If you want to be a writer, you have to write. No question. But there is a lot more involved in writerly work than just writing, such as craft learning, craft practice, critique group participation, learning new technology, research, querying, marketing, networking, creating your author website, etc.
If we do not acknowledge the breadth of the work we are actually doing, it is harder to manage and prioritize that work. It is also easier to fall into a cycle of inner criticism about the progress we are making, if the bulk of the work remains hidden and/or devalued.
When you design your writerly work for completeness, you give yourself the grace of acknowledging the full scope of your writerly work.
We will always have sweet spots in our writerly work. Work that we love to do. That is easy for us to do. That we are confident doing.
We will also have writerly work that we prefer less. Some writers hate revision and love drafting, while for others it’s the opposite. For the parts of our work that we like less, it is possible that our confidence level is not as strong. Perhaps we’ve avoided doing that work and/or learning how to do it well.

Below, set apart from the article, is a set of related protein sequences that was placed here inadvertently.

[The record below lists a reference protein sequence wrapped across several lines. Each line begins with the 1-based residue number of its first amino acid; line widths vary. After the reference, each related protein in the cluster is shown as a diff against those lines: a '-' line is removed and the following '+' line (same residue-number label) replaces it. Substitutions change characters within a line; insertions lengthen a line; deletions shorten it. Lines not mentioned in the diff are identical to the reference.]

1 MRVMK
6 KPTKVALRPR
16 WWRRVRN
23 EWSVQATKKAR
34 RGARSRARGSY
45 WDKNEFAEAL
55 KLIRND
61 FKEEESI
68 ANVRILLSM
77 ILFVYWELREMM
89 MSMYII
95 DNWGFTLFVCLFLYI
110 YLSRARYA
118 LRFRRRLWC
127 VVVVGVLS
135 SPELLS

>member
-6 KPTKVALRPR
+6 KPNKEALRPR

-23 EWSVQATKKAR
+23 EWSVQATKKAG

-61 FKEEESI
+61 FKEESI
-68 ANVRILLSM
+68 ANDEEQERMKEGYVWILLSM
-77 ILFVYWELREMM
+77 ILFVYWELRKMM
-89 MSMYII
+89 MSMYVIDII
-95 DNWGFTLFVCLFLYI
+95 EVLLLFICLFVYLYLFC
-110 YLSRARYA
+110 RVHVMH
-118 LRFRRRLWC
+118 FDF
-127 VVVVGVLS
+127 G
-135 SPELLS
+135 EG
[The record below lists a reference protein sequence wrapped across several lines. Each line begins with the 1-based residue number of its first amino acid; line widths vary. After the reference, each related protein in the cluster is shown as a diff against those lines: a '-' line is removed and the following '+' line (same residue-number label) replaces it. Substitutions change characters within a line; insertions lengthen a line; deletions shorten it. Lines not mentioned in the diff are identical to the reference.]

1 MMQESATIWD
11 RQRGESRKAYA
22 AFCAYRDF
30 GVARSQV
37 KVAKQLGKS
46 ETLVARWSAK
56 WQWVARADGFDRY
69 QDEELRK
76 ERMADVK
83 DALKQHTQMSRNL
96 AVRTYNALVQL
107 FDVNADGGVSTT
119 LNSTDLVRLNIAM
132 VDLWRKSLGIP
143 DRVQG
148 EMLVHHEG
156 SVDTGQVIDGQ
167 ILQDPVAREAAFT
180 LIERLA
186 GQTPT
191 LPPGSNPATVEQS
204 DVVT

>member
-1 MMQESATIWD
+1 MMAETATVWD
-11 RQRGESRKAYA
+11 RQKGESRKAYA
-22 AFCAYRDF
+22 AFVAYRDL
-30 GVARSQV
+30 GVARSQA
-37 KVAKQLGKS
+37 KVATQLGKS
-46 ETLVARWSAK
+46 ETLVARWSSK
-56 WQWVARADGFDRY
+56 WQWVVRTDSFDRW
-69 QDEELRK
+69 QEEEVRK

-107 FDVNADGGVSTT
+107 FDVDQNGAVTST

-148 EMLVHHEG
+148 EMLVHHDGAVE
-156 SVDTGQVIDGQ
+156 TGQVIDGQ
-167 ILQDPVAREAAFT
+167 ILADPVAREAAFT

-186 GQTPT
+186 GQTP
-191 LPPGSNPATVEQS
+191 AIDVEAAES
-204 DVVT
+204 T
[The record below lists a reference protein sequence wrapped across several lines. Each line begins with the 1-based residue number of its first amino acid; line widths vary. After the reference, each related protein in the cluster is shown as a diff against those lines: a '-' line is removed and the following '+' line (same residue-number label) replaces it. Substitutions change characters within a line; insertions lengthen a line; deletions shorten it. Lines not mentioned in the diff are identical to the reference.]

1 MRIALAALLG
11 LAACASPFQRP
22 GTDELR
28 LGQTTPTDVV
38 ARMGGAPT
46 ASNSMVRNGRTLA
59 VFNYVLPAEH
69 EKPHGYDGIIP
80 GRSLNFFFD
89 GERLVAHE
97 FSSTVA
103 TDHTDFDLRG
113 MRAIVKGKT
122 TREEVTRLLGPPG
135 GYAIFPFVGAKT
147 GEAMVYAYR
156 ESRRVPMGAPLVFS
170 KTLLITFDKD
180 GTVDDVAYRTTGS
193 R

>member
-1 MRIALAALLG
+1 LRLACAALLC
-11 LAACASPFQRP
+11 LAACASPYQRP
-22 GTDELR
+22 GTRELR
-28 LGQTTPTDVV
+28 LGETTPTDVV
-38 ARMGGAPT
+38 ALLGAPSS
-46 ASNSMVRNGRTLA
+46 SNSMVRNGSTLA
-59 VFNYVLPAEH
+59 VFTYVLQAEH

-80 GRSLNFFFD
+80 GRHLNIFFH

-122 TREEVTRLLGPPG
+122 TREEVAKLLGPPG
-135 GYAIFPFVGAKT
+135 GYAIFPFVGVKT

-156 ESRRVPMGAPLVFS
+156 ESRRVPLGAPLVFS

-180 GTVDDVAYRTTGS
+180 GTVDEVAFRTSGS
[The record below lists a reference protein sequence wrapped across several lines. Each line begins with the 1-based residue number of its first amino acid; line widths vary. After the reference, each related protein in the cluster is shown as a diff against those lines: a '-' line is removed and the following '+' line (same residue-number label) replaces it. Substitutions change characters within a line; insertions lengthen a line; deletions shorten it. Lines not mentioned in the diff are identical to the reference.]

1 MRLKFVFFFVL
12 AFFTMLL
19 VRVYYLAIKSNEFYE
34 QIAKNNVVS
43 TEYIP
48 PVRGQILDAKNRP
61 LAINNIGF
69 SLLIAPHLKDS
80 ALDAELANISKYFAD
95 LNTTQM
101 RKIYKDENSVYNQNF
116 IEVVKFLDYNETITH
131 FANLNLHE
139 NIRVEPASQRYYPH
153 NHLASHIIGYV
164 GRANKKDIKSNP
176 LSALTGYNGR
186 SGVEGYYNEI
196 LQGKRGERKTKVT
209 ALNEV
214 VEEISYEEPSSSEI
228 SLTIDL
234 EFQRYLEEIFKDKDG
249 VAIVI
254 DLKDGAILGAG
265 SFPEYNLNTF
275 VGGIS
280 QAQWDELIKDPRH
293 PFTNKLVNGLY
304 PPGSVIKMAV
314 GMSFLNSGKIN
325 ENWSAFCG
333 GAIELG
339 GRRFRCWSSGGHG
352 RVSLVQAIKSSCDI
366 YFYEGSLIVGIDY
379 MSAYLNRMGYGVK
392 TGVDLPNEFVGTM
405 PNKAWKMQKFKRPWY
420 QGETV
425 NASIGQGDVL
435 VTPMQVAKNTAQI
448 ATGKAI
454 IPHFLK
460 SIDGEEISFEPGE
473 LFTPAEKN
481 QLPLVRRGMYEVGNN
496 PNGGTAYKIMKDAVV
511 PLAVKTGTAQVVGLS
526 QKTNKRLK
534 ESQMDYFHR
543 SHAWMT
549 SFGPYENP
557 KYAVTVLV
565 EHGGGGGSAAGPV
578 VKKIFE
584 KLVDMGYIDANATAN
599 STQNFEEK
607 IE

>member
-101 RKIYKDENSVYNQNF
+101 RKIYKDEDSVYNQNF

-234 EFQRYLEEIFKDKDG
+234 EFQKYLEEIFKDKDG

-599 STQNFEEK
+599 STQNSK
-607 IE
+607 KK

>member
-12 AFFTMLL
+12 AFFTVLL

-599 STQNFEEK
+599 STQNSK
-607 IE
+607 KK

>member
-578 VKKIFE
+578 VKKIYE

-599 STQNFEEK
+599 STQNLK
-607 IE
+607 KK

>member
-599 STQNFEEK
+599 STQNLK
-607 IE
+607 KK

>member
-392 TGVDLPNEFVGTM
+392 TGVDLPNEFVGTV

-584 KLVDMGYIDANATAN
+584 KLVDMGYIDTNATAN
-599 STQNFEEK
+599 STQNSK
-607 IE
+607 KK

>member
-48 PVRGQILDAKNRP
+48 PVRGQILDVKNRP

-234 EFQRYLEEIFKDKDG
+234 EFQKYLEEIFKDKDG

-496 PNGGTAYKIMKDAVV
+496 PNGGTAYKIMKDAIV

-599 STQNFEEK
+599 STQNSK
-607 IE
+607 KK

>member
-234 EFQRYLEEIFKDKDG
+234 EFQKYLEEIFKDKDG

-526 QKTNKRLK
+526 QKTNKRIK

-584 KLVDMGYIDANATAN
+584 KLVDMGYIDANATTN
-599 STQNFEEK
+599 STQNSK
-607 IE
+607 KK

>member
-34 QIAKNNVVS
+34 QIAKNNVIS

As we continue on the adventure, there will also be work that is new to us. This could be by choice, such as learning a tool like Scrivener; or as a result of where a writer is on the journey, such as a debut author navigating the launch of their first book. Our confidence level will vary depending on what the new work is, but in general there is usually some trepidation in doing something for the first time.
When you design your writerly work for confidence, you give yourself the grace of meeting yourself where you are.
Many of our writing goals, such as “write a book,” are long, complex endeavors. Not exactly a task you can slap on a to-do list and call it a day. That to-do would keep rolling over, day after day, and even if you are making solid progress, staring at that unchecked-off to-do item over and over and over again is going to mess with your mindset and your motivation.
Designing for movement is all about organizing your work into smaller bits so that you can move the work progressively to done. Every time you move work to done, it creates a positive boost for your mindset and motivation.
When you design your writerly work for movement, you give yourself the grace of seeing (and experiencing) the progress you are making.
Once we have movement in our writerly work, we can build momentum. Where, instead of it feeling like we’re dragging the work forward, it feels like the work is moving with us, or even flowing forward of its own accord.